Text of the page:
GCC banks resisting mergers despite pressures: Fitch
The ownership structure of GCC banks where well established local private shareholders often control sizeable stakes, and foreign banks only hold minority stakes, is also a stumbling block to successful merger activity. (File photo)
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Merger and acquisition (M&A) activity among GCC banks is still unusual despite a tougher operating environment across the region, says Fitch Ratings.
E, such as the planned merger of Bank Dhofar and Bank Sohar in Oman, negotiations can be protracted and difficult. The Omani banks called off the merger last week.
Banks across the region are facing some pressure on profitability and a tightening of liquidity, especially in countries where public sector deposits are being withdrawn from the banks to shore up government finances.
The outlook for the Long-Term Issuer Default Ratings in Oman and Saudi Arabia is Negative, reflecting the sovereigns’ weakened ability to support the banks, should the need arise, and deteriorating operating environments.
“We downgraded the standalone Viability Ratings (VR) of 11 GCC banks in 2016, highlighting that there is deterioration in key rating factors, such as a weaker operating environment, more negative trends in asset quality, and some pressure on earnings, profitability and liquidity. Despite this, we do not expect to see much consolidation among GCC banks,” Fitch Ratings said.
The UAE may well be the exception to the rule, as weaker oil prices and a tougher operating environment begin to weigh on profitability and encourage banks to seek out synergistic cost savings. Competition among the UAE’s 50 banks is fierce.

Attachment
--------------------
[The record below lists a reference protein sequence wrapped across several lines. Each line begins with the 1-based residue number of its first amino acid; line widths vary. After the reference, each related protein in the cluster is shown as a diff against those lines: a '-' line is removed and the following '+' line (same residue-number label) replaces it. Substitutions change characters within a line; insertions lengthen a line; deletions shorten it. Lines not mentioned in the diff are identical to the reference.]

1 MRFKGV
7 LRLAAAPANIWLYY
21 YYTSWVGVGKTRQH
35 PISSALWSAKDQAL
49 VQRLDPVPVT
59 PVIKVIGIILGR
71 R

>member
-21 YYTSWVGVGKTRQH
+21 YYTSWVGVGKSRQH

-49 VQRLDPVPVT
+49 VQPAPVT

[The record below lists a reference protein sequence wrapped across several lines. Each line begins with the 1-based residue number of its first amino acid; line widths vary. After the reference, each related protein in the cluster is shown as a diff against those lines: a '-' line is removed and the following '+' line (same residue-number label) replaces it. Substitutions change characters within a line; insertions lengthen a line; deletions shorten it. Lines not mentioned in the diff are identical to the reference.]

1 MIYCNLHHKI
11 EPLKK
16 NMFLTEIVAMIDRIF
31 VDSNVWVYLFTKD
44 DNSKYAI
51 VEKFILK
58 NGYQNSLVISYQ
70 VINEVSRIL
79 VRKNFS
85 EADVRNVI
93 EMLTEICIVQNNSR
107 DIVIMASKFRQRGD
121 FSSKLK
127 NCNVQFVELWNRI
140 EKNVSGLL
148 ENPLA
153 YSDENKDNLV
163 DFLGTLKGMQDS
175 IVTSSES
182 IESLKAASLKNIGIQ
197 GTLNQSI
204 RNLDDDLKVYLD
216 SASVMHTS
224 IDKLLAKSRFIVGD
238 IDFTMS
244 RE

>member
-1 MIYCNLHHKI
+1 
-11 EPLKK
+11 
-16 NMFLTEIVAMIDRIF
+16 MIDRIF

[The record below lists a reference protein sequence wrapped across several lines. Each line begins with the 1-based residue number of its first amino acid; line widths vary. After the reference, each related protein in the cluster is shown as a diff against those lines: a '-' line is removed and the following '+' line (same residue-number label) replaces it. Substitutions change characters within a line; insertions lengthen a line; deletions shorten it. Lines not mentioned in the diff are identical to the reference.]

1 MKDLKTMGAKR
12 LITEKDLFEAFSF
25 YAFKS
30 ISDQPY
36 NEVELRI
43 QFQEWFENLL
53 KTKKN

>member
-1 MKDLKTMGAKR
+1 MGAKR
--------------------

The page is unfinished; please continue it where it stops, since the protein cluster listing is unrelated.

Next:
The merger of First Gulf Bank and National Bank of Abu Dhabi, announced in July 2016, appears to be on track for completion, scheduled by Q1 17.
The merged entity will become Abu Dhabi’s clear market leader, with a share of around 25 percent.
The small number of local banks operating in some countries, such as Saudi Arabia (12), Qatar and Kuwait (each with 11), limit competition and help support profitability at high levels, meaning there is little incentive to merge and cut costs.
“We consider Bahrain’s banking sector, and particularly its Islamic banking sector, to be overbanked,” said the Fitch Ratings statement.
“We think the entire banking sector would benefit from consolidation because many of the banks lack sufficient scale,” the agency said.
Some M&A activity is taking place across Islamic banks, encouraged by the central bank, but no major consolidation appears to be on the cards.
The ownership structure of GCC banks where well established local private shareholders often control sizeable stakes, and foreign banks only hold minority stakes, is also a stumbling block to successful merger activity.
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